Quick. Where is your McDonald’s hamburger made? Down the street, right? How about your Toyota or Honda? Most are made in the U.S.A. Most. As in, mostly. Despite America First, all the car’s parts are not made in the U.S. What about iPhone? China, right? It depends on who you ask.
Parts Is Parts
Generally speaking, when we say something is made somewhere, we tend to mean manufactured or even assembled. Most of us are certain that many of a product’s parts come from other countries. Walmart certainly is not a bastion of Made in America products. Many customers prefer cheap, and cheap isn’t the Made in America way.
Where is iPhone made? If you answered, China, you’re correct. At least, correct in the general sense of the term made. Some iPhones are made in other countries, thanks to the face of nationalism. For more than a few years, the back of an iPhone proudly displayed the Designed In California slogan. My iPhone X says only iPhone.
What does Apple say?
Apple CEO Tim Cook knows the truth and knows about truthiness.
It’s not true that iPhone isn’t built in the United States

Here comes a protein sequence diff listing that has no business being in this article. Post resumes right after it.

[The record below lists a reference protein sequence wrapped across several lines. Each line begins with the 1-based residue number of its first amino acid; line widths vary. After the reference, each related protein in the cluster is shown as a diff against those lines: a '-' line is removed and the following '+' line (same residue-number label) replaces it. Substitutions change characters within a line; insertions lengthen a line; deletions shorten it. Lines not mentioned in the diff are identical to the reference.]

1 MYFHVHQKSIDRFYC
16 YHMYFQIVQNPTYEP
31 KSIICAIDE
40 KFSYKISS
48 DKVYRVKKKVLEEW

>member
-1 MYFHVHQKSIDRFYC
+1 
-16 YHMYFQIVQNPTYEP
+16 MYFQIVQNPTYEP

Oh, really? My iPhone X, and each new iPhone I purchased for the past few years shipped from China to the U.S. I followed the shipping number trail. It may have arrived via FedEx or UPS, but it came from China, so clearly my recent iPhones have been made in China and not the U.S.
What’s going on?
Cook speaks truthiness. Many of iPhones components are made in the U.S. A manufacturing facility in Texas, for example, makes the vertical-cavity surface emitting lasers– the so-called VCSELs– for my iPhone X’s Face ID, housed behind the Notch.
To back up his truthiness, Cook pointed out that Apple employs almost 85,000 people in the U.S. and plans to hire tens of thousands more in the next few years. In addition to the massive Cupertino, CA urban sprawl that is One Infinite Loop and Apple Park, Apple owns and operates more than half a dozen data centers around the country. The U.S. of A country.
We are patriots. This is our country and we want to create as many jobs as we can in the U.S.
More truthiness. Apple could move all product manufacturing to the U.S. Apple could build all of its own parts in the U.S. Apple chooses, however, to build parts in other countries, to buy parts from manufacturers in other countries, and to have most iPhones assembled in China. Why? Money. Manufacturing and assembling everything in the U.S. is possible, but not pragmatic as it would drive up prices, reduce gross margins, and put a horrific squeeze on profits; not to mention APPL.
From a pragmatic perspective, China has manufacturing capabilities not found in the U.S. Yes, iPhones are assembled in China, and some of those parts are made in the U.S. and shipped to China for assembly. But parts come from Taiwan, Korea, Japan, China, and elsewhere. It is disingenuous to say iPhone is built in America.